bigbrains.com

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Date/Time
Saturday, February 6, 2016
3:00 pm - 4:30 pm

Location
Hahn Hall

Categories


Program Information

Bill Ramsay: bigbrains.com,
a comic mini-opera

  • Kyra Folk-Farber, soprano
  • Christine Hollinger, soprano
  • Adam Bradley, tenor
  • Andre Shillo, baritone
  • Christopher Davis, piano

Notes on the Program

by Betty Oberacker

After last season’s very successful presentation of scenes from bigbrains.com by Santa Barbara composer William Ramsay, the Music Club audience will now be treated to the World Premiere of the comic mini-opera in its entirety!

Performers will include sopranos Kyra Folk-Farber and Christine Hollinger, tenor Adam Bradley, baritone Andre Shillo, and pianist Christopher Davis.

In the composer’s words, “Bigbrains.com is a short comic opera based on the current rage for developing new information technologies – often by tiny startup firms. It takes place in the not-so-distant future. Jesse and Lisa, partners in bigbrains.com, have developed a brand-new media concept — they sing “It All Starts With the Idea.” They are hoping to merge with a large firm — owned by Hugo. Lisa has a yen for Jesse: she sings “I’m at a loss about my boss.” But Jesse has his eye on Sabrina, who sings about her frustration with her work life in “I.T. Gal, I.T. Gal” and also airs her feelings about already being trapped in a relationship with another guy. These emotional problems become even more complicated and end up threatening to sink the planned merger as the gang sings “No Merger? No Merger!” But in the end, technology may change but love stays pretty much the same, the emotional conflicts seem to get resolved, and the four of them go on to plan the marketing of their revolutionary method of handling the news. (Their concept, however, does turn out to have a hauntingly familiar ring to it.)”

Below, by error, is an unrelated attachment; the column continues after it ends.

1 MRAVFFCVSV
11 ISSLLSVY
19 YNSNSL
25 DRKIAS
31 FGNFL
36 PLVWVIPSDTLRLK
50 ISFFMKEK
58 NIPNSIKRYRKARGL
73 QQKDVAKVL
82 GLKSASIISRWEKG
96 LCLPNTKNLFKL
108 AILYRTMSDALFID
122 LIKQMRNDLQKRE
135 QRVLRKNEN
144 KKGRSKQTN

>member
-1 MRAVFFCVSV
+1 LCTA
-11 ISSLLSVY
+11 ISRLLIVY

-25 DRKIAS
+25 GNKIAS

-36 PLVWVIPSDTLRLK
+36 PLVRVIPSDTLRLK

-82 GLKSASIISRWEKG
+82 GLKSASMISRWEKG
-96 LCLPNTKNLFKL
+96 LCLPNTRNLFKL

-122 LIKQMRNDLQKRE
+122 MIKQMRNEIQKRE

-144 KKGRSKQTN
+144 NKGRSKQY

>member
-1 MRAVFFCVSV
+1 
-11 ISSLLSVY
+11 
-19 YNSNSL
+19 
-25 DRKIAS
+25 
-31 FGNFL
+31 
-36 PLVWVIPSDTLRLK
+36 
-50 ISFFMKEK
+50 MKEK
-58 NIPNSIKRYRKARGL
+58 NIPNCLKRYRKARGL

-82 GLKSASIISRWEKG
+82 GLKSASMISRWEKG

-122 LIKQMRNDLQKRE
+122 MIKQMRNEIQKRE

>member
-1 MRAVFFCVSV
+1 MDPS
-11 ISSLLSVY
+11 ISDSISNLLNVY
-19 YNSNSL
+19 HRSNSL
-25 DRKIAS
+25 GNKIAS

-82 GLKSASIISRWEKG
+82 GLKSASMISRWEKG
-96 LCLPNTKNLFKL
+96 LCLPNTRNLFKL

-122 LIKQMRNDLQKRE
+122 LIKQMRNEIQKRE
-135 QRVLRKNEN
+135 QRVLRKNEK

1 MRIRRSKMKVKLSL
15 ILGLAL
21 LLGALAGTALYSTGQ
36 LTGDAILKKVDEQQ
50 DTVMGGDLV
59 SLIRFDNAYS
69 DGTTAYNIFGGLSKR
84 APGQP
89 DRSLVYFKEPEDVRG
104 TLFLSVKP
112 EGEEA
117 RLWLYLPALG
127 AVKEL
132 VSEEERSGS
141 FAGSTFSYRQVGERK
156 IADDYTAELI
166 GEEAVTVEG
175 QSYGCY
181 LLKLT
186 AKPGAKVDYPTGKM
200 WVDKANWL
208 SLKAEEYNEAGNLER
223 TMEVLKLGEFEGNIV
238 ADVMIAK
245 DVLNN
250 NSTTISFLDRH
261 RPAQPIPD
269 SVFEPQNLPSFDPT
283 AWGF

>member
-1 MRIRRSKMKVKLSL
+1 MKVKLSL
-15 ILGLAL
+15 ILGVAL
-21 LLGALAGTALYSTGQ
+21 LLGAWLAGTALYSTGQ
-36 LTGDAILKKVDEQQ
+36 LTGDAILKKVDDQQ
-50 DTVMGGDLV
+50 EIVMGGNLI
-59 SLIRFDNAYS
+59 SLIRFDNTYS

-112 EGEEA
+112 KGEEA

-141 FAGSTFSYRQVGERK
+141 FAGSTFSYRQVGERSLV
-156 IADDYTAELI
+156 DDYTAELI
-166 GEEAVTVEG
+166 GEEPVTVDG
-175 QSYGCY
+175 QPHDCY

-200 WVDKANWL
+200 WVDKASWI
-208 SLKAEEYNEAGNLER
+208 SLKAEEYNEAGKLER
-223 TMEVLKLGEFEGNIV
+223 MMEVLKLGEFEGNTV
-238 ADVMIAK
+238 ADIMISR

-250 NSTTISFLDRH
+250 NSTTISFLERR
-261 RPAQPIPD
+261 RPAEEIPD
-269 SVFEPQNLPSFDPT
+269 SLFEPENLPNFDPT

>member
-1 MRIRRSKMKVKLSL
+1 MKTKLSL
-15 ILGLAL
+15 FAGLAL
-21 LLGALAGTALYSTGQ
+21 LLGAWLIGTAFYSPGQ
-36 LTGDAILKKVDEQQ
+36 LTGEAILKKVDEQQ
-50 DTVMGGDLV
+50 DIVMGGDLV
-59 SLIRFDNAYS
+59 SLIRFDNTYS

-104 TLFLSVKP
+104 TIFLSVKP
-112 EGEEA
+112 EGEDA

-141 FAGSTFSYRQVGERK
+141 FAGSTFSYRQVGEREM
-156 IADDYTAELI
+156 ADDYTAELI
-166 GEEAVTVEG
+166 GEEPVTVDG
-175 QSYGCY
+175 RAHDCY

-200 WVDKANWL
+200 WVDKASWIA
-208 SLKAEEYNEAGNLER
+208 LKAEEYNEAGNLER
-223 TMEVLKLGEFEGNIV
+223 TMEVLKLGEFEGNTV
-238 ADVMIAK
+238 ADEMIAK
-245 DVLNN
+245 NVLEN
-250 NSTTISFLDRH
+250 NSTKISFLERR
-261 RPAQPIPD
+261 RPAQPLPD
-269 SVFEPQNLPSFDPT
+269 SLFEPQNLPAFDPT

And with the plot thickening, with the soloists conversing animatedly and singing such arias as “There’s No Mystery Why Matt Is History,” and “Handy, Dandy, It’s The Latest It’s the Greatest,” and with the music attractively enhancing the dramatic proceedings, it all turns out for the best in the end.